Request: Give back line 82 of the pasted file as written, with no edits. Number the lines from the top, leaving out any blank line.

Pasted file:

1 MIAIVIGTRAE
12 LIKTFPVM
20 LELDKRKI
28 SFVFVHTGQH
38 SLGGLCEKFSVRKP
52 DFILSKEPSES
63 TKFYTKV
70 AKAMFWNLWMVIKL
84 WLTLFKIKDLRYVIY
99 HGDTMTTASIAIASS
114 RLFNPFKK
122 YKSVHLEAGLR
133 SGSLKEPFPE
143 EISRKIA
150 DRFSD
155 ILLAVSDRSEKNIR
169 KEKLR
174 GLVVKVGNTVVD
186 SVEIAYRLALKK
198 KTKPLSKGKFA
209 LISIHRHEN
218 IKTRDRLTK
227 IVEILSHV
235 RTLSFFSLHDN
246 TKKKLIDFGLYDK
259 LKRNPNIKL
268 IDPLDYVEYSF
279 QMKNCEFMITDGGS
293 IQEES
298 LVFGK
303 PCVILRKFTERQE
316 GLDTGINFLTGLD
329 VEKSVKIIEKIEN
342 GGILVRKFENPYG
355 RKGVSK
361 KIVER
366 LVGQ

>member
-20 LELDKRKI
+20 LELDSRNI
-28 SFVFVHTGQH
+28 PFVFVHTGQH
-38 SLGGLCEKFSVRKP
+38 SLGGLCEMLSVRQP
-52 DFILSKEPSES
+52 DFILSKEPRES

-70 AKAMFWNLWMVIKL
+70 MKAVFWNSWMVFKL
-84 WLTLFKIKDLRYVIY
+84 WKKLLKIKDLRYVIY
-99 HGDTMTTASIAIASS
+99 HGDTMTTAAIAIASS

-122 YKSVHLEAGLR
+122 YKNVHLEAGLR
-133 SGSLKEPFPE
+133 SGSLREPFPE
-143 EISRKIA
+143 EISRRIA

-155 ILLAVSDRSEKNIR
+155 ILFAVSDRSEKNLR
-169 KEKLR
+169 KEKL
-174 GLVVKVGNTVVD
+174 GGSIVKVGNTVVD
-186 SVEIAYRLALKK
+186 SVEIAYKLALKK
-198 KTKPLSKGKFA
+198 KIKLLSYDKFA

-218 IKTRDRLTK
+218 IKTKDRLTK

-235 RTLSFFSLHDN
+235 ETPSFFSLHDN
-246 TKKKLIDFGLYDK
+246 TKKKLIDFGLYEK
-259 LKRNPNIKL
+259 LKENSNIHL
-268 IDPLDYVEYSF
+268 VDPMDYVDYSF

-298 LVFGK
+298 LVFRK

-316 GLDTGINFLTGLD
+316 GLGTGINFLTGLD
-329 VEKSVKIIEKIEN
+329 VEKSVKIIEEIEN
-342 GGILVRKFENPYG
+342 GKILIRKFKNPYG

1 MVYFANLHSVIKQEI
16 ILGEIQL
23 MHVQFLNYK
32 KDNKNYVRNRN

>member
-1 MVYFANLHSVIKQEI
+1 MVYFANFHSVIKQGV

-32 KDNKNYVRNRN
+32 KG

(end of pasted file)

+316 GLGTGINFLTGLD